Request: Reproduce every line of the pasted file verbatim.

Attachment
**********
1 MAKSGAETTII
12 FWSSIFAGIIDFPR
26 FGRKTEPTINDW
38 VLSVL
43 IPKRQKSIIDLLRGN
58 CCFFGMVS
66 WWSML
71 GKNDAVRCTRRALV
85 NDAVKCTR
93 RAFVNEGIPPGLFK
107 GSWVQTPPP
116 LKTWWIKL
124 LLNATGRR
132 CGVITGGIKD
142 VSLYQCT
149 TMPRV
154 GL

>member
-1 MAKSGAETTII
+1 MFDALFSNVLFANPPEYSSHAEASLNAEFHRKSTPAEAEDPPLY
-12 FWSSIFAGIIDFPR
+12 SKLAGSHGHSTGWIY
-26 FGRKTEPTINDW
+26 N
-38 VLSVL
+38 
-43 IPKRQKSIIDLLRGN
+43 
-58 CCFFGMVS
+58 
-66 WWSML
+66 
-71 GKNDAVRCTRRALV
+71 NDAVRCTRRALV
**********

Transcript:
1 MAKSGAETTII
12 FWSSIFAGIIDFPR
26 FGRKTEPTINDW
38 VLSVL
43 IPKRQKSIIDLLRGN
58 CCFFGMVS
66 WWSML
71 GKNDAVRCTRRALV
85 NDAVKCTR
93 RAFVNEGIPPGLFK
107 GSWVQTPPP
116 LKTWWIKL
124 LLNATGRR
132 CGVITGGIKD
142 VSLYQCT
149 TMPRV
154 GL

>member
-1 MAKSGAETTII
+1 MFDALFSNVLFANPPEYSSHAEASLNAEFHRKSTPAEAEDPPLY
-12 FWSSIFAGIIDFPR
+12 SKLAGSHGHSTGWIY
-26 FGRKTEPTINDW
+26 N
-38 VLSVL
+38 
-43 IPKRQKSIIDLLRGN
+43 
-58 CCFFGMVS
+58 
-66 WWSML
+66 
-71 GKNDAVRCTRRALV
+71 NDAVRCTRRALV